Arroyo Grande woman sends love and hair products to Sister Soldiers
by Julie Leyman, San Luis Obispo
Hundreds of women in the military — stationed in Iraq, Kuwait and Afghanistan — have this holiday season opened boxes filled with shampoo, conditioner and love from Myraline Morris Whitaker and her army of supporters.
For nearly two years, the Arroyo Grande woman has been on a mission to send hair care items and feminine essentials to soldiers — primarily women of color — who have found it difficult to obtain the products needed to maintain their tresses.
So far, the Sister Soldier project, as it’s called, has shipped well over three tons of products to military bases around the world. And Whitaker said the number of soldiers on her list continues to grow.
“I just feel so excited when I imagine what these women will look like when they get these packages,’’ said Whitaker, a hospitality consultant who moved to the county first in the 1990s and again in 2005. “It’s so rewarding when you think about who you are packing for.”
“Over the course of the year, we touch thousands of women,’’ she added. “That, for me, is Christmas every day.”
While the military provides basic hair care items, they’re not necessarily suitable for thick, frizzy hair that is prone to breaking and not easily tied in a sleek ponytail or bun as the military requires, she said.
The idea came to life after a colleague of Whitaker’s recalled how she would have to leave the room whenever a fellow Marine, an African-American soldier, pressed her hair.
“Her experience went back 30 or 40 years, and I thought about the women today,’’ said Whitaker, who often finds it hard to buy products locally for her own hair. “I thought, ‘What are they doing in the Middle East to manage their hair based on the standards set by the military?’ I felt for the woman trying to do her hair without the right equipment.”
Inspired by a local man who was sending care packages to soldiers, Whitaker conducted a database search to find out what kinds of ethnic hair care products — deep conditioner, styling gels and relaxers — the soldiers were requesting. Her initial list consisted of roughly 20 to 30 women, and Whitaker assembled those first packages with unused items that she had around the house.
She then approached her book club in Los Angeles, and soon, a steady group of about 15 women were hosting regular packing parties or sending checks to cover the postage.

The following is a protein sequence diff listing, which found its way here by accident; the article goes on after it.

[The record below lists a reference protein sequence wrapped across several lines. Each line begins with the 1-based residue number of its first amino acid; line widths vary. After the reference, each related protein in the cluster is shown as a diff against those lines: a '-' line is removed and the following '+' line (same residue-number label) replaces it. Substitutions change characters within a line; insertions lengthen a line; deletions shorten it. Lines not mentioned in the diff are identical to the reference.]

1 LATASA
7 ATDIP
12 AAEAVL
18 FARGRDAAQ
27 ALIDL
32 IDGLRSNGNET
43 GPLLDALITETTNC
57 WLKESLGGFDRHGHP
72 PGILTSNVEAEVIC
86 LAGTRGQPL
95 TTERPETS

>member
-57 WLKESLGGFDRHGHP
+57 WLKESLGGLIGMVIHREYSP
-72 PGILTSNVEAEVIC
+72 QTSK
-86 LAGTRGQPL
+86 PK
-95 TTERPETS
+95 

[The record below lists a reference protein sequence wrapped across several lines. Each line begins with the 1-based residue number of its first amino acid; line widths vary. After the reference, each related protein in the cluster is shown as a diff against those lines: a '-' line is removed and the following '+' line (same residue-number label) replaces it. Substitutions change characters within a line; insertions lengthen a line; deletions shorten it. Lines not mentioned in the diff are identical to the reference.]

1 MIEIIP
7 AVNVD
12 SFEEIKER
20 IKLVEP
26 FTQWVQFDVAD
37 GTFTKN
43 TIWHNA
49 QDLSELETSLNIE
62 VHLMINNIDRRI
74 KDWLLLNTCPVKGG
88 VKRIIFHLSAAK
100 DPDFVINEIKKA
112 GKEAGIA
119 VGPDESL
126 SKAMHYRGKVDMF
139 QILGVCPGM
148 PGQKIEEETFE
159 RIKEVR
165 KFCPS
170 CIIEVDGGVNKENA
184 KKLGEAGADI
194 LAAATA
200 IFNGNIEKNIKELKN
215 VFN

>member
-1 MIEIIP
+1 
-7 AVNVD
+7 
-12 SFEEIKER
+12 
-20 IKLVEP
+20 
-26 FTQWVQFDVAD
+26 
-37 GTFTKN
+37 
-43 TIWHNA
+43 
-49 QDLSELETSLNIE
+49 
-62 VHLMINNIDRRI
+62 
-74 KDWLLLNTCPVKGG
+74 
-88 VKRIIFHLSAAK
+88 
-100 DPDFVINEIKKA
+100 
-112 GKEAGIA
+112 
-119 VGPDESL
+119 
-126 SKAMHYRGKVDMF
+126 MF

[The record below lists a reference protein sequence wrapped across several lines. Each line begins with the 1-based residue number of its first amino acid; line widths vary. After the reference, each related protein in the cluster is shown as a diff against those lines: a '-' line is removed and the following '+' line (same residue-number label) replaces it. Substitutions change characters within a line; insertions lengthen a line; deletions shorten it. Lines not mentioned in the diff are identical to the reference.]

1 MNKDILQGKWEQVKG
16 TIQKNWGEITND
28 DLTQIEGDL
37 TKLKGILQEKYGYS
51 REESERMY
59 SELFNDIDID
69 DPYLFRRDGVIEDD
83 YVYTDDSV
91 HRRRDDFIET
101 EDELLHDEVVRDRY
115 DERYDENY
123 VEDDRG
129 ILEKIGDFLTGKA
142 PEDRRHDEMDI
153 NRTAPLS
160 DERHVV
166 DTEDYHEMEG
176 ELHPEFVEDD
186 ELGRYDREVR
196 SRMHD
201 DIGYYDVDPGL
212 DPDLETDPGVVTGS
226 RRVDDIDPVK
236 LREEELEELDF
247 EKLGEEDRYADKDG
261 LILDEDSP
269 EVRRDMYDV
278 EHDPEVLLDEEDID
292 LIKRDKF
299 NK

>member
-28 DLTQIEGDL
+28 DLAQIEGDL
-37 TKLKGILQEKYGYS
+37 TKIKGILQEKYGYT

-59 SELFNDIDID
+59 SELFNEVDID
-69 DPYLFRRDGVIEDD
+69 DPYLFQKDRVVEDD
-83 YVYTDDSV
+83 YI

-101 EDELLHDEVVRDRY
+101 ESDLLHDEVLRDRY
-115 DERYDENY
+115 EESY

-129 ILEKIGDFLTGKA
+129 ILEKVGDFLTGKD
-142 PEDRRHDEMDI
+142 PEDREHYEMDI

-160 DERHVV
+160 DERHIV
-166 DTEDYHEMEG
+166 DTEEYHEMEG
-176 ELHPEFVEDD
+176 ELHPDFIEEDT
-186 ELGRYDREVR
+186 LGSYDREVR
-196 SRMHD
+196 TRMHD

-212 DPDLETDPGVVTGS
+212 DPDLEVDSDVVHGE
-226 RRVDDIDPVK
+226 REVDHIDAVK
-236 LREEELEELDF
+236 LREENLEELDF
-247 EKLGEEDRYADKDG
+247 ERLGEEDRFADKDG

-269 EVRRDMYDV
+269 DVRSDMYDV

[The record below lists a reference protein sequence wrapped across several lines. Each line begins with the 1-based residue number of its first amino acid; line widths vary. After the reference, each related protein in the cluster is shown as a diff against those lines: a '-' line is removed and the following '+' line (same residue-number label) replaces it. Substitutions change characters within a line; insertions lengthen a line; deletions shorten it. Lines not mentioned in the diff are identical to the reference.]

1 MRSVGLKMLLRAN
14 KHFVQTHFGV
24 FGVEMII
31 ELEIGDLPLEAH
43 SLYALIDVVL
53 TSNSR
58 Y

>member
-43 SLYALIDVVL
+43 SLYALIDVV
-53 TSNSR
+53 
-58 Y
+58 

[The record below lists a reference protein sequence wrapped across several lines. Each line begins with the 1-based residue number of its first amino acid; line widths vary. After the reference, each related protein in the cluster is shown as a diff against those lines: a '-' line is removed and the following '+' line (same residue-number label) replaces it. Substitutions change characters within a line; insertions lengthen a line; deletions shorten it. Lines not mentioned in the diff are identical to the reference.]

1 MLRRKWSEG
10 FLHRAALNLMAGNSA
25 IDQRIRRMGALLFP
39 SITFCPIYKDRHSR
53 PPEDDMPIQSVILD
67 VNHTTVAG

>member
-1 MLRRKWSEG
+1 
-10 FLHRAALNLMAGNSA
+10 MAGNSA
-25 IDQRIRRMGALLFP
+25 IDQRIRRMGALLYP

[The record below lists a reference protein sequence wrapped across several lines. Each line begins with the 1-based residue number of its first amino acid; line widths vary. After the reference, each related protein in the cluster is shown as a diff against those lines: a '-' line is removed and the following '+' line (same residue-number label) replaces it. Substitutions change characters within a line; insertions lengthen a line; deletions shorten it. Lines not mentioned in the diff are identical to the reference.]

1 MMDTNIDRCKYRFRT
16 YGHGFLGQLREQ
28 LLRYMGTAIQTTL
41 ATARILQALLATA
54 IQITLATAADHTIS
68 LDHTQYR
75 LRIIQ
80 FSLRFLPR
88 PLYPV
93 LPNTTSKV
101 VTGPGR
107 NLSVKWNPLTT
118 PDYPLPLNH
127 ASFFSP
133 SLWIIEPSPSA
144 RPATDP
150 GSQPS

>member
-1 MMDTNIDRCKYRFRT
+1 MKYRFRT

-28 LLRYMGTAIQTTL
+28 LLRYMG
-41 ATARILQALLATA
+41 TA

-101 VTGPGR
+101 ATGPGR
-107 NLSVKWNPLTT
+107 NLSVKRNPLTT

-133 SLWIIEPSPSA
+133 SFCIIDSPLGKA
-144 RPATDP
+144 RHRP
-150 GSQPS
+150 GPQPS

Whitaker’s year-round parties have become a national phenomenon, attracting the attention of people in San Luis Obispo County and beyond.
She recently helped women in Philadelphia and Alabama do their own parties, and has plans for more packing parties in Atlanta. This month, Soft Sheen, one of the companies that provide products for the care packages, hosted a packing party for the first time at its headquarters in New York.
Volunteers assembled 250 hair care packages in one hour. Each package also contained a letter.
But as enthusiastic as Whitaker is about the response that the Sister Soldier project has generated, what truly feeds her soul is the letters she receives from soldiers of all ethnic backgrounds, thanking volunteers for their generosity.
She’s amazed, she said, at the thoughtfulness and sheer courage of these women, many of whom have left behind spouses and children.
Some never thought they would serve in Iraq or Afghanistan, places where many people have never seen a black woman up close, Whitaker said.
“The Iraqis are floored,’’ she said. “They don’t see black women in power, and when these women are seen, they want to look like a leader and be respected as a leader.”
Whitaker acknowledges that embarking on such a project may seem odd given her opposition to war. But simply doing nothing for the women protecting our nation far from home is not an option, she said.
They have a sense of pride, and Whitaker believes it’s her duty to help these soldiers look presentable as they serve their country.
“It’s about caring for these women,’’ Whitaker added. “It doesn’t matter whether we’re at war or not.”